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Stewardship & Giving

The Spiritual Discipline of Giving

Giving to the church is critical to growing those vibrant parochial and diocesan ministries that equip each of us for carrying out God's mission. Regular and generous contributions are a practical necessity for every healthy community of faith. But giving, first and foremost, is a spiritual discipline for the giver. It is an essential element of how we learn to give ourselves completely to God, which is of course the goal of our faith journey.

Just like the disciplines of prayer, service, study, and corporate worship, the discipline of giving exercises the spirit in specific ways, awakening our awareness of what God is doing in us individually and in the world, and developing our response to the divine will. Prayer merges our hearts with the heart of God. Service incarnates us as God's hands and arms. Study deepens the understanding of our own role in God's saving history. Worship knits us together with all of creation in reflecting back to God the same love that God has for us. And giving helps us surrender ourselves to God with the same generous abandon with which Jesus surrendered himself so that we might be both safe and saved. 

For a long time I have thought that making regular pledge payments and putting money in the offertory plate each week were a form of calisthenics for the self-surrender to God that is the ultimate vocation of every Christian. The longer I have practiced it, however, the more I have come to believe that disciplined, proportional giving is in fact self-surrender itself, not just practice for it. Like all disciplines, it changes us. As habitual behavior, it both forms and transforms us. It connects us in a tangible and ongoing way with Jesus’s discipline of self-giving, emptying ourselves as he emptied himself, making us more fully the body of Christ, participating in God’s mission in our own day.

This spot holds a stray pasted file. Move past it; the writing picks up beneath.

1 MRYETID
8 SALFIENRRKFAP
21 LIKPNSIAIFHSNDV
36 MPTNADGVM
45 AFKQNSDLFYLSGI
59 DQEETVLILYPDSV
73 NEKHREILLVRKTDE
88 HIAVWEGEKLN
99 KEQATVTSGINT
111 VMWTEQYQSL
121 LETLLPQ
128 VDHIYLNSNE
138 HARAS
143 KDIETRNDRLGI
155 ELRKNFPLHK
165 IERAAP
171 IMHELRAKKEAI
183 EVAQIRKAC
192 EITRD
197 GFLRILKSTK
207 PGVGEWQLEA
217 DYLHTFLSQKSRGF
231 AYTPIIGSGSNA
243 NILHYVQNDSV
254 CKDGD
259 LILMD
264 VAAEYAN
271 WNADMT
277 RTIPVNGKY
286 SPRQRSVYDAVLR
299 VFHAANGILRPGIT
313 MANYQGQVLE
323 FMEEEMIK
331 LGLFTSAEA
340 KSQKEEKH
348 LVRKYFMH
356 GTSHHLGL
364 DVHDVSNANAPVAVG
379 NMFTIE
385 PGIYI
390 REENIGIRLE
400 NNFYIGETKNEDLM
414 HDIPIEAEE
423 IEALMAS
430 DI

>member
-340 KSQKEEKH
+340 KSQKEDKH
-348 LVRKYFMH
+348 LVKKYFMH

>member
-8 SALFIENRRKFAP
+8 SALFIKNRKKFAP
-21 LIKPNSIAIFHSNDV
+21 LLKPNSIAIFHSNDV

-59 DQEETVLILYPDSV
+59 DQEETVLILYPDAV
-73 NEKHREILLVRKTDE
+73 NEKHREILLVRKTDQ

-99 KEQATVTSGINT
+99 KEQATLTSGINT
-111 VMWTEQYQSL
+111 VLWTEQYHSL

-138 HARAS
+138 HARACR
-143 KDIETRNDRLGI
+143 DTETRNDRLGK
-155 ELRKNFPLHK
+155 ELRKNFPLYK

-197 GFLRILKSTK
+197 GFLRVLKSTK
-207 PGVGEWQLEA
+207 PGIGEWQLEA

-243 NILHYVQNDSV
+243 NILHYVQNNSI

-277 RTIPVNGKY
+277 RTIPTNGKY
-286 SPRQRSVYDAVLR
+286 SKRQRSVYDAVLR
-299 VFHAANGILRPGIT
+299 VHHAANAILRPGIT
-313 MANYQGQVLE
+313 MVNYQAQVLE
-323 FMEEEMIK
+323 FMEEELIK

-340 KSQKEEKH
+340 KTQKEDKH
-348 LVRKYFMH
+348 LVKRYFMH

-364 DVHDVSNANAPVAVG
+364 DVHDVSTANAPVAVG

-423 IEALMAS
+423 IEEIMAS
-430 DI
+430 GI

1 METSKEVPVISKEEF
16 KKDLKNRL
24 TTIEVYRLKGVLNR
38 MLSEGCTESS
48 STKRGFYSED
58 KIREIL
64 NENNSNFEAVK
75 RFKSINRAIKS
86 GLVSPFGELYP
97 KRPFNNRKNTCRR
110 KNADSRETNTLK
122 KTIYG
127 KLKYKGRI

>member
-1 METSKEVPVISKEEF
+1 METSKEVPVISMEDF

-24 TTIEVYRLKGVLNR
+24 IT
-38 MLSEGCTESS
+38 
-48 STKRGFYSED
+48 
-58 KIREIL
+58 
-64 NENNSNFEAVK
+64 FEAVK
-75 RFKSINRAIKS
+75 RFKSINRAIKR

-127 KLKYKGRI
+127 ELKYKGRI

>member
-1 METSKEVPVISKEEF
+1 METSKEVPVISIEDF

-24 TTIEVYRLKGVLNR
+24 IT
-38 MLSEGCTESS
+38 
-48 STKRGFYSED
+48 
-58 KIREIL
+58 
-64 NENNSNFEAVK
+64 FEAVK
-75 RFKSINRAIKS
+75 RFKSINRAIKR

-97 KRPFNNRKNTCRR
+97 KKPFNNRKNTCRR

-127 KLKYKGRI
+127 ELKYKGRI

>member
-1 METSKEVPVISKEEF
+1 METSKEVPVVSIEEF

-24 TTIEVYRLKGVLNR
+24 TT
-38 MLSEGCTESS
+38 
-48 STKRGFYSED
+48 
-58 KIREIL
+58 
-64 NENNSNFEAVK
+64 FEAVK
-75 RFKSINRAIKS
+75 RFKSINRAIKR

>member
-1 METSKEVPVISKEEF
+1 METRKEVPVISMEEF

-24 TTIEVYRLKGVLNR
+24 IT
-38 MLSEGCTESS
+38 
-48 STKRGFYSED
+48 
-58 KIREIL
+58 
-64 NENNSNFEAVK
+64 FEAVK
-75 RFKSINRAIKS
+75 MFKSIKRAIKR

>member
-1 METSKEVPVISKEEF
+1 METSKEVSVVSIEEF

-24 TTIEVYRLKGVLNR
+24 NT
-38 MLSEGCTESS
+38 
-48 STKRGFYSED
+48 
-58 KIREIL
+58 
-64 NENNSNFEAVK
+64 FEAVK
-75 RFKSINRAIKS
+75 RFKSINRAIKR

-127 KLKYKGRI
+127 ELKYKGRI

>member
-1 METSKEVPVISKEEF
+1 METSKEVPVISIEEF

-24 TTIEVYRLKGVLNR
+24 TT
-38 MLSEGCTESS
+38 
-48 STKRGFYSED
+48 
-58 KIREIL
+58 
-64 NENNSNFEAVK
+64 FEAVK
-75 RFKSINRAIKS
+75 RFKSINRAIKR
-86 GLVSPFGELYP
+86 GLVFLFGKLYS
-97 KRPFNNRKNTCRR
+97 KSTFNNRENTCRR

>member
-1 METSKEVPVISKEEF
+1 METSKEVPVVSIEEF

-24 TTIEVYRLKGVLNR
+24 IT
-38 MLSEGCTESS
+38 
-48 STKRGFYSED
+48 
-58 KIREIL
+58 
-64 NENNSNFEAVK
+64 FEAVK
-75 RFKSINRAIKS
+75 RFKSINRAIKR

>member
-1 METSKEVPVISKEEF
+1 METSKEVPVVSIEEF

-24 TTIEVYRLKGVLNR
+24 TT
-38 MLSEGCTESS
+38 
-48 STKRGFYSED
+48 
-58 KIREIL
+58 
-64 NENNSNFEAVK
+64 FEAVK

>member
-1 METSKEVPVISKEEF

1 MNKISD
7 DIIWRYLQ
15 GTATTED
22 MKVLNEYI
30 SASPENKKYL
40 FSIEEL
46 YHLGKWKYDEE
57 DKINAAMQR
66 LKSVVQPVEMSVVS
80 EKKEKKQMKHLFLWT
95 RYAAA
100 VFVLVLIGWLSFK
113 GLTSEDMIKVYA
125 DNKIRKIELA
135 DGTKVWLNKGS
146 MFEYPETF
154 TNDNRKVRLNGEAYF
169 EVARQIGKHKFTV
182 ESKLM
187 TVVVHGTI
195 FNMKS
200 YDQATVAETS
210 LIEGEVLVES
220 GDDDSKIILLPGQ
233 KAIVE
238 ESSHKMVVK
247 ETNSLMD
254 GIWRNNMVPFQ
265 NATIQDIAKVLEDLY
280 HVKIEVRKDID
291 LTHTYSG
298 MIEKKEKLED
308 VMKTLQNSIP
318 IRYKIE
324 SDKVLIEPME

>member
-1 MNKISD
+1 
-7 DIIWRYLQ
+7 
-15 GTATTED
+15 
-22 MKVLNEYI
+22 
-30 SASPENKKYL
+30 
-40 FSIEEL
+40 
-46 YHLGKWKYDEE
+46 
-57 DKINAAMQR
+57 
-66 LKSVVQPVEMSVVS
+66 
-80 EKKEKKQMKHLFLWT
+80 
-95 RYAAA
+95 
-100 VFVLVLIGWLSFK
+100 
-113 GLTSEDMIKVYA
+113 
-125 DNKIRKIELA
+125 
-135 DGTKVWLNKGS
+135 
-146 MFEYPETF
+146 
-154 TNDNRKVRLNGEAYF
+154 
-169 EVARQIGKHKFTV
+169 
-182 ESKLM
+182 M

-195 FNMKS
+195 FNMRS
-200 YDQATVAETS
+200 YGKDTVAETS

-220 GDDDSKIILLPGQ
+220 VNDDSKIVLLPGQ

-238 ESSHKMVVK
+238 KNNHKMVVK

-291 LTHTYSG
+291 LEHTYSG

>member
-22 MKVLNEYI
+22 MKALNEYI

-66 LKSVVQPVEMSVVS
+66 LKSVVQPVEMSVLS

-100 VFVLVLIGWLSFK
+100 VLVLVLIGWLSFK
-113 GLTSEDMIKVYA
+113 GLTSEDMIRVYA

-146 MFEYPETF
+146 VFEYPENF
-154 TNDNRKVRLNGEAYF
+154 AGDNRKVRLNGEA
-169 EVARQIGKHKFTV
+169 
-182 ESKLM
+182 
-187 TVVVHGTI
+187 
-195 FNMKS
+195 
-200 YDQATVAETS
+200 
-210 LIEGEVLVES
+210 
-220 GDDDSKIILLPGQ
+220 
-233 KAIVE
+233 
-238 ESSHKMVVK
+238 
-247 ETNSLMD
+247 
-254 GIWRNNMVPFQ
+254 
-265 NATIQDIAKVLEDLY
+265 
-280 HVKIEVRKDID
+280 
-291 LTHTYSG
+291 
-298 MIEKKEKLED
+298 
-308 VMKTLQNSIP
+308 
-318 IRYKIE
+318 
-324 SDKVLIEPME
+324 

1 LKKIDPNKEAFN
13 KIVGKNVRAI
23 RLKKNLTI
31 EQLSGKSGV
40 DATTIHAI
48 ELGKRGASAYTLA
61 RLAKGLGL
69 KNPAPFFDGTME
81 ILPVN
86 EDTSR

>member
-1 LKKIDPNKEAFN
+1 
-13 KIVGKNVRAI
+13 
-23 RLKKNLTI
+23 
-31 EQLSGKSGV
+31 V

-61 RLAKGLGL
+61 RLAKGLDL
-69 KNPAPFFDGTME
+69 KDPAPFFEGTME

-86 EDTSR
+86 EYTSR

The benefit of proportional giving is that it lets us know what our financial self-sacrifice is, how much of what we have we are giving to God. It makes our discipline of giving more informed, intentional, and deliberate, and it provides a vehicle by which we can measure one vital facet of our deepening discipleship.

When we practice giving as a spiritual discipline, equally as essential to our Christian vocation as are prayer, service, study, and worship, it will inform and inspire our continuing conversion and lead us more fully into the image of Christ.

The Rt. Rev. Mark Hollingsworth, Jr.
Bishop of Ohio